Many people experience an occasional ringing (or roaring, hissing,
buzzing, or tinkling) in their ears. The sound usually lasts only a few
minutes. Ringing in the ears that does not get better or go away is called
tinnitus. You may hear a sound, such as a ringing or
roaring, that does not come from your surroundings (nobody else can hear it).
The sound may keep time with your heartbeat, it may keep pace with your
breathing, it may be constant, or it may come and go. Tinnitus is most common
in people older than age 40. Men have problems with tinnitus more often than
- See a picture of the
There are two main types of tinnitus.
- Pulsatile (like a heartbeat) tinnitus is often caused by sounds created by muscle movements near the
ear, changes in the ear canal, or blood flow (vascular) problems in the face or
neck. You may hear sounds such as your own pulse or the contractions of your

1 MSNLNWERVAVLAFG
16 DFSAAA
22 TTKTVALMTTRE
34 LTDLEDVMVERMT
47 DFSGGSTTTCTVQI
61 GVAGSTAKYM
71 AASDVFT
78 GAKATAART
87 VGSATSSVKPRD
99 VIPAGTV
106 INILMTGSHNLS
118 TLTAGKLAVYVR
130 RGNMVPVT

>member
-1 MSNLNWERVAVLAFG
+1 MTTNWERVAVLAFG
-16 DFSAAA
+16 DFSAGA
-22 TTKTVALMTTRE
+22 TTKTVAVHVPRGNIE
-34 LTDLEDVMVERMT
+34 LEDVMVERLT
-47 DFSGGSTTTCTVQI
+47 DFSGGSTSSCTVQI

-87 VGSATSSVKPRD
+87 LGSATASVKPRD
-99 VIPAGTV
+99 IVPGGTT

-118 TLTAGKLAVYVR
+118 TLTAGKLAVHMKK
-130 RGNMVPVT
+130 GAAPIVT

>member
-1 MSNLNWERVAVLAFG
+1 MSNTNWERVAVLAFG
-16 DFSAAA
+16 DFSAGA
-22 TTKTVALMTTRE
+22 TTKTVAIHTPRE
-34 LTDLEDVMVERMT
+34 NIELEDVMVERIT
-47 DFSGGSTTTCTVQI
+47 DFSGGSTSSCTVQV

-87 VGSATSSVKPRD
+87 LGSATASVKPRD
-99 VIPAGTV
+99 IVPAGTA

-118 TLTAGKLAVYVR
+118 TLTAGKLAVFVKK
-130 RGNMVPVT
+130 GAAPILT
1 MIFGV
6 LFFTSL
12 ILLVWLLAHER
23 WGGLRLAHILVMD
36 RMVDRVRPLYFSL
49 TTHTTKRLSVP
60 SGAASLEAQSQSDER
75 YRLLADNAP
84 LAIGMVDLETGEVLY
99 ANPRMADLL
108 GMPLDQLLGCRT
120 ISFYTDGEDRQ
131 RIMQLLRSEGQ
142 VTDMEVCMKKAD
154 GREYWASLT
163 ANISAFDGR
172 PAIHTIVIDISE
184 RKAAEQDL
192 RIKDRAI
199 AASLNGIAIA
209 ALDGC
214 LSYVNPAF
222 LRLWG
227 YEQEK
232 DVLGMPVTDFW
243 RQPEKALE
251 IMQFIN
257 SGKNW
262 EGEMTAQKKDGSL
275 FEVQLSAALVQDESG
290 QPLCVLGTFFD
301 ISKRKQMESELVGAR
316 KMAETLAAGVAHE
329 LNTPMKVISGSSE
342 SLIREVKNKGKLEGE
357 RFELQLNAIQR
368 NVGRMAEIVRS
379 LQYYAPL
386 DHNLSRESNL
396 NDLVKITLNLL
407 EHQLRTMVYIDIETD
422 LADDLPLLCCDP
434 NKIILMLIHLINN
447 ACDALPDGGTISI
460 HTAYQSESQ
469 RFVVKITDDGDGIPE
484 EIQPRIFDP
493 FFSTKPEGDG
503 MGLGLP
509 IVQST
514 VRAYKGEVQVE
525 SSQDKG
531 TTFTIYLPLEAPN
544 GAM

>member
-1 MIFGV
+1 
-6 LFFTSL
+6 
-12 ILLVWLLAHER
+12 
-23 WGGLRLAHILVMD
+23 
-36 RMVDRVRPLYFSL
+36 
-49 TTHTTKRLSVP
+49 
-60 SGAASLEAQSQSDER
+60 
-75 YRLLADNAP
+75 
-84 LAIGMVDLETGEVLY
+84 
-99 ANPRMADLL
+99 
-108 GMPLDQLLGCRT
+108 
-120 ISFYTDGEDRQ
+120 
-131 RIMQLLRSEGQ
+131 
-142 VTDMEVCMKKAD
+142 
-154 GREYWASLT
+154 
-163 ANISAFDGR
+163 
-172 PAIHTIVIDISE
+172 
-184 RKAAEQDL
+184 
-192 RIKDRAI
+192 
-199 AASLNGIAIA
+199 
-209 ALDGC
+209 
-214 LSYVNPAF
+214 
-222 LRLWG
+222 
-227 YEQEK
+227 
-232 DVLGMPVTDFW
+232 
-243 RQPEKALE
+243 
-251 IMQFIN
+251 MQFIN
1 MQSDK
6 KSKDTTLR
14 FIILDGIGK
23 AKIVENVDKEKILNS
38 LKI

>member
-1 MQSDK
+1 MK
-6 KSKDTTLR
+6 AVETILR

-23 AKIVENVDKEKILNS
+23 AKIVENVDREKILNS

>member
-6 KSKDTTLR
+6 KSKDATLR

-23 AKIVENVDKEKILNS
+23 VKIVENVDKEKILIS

- Nonpulsatile tinnitus is caused by
problems in the nerves involved with hearing. You may hear sounds in one or
both ears. Sometimes this type of tinnitus is described as coming from inside
The most common cause of tinnitus is hearing loss that occurs
with aging (presbycusis), but it can also be caused by living or
working around loud noises (acoustic trauma). Tinnitus can occur
with all types of hearing loss and may be a symptom of almost any ear disorder.
Other possible causes of tinnitus include:
Most tinnitus that comes and goes does not require medical
treatment. You may need to see your doctor if tinnitus occurs with other
symptoms, does not get better or go away, or is in only one ear. There may not
be a cure for tinnitus, but your doctor can help you learn how to live with the
problem and make sure a more serious problem is not causing your
Use the Check Your Symptoms section to decide if and when
you should see a doctor.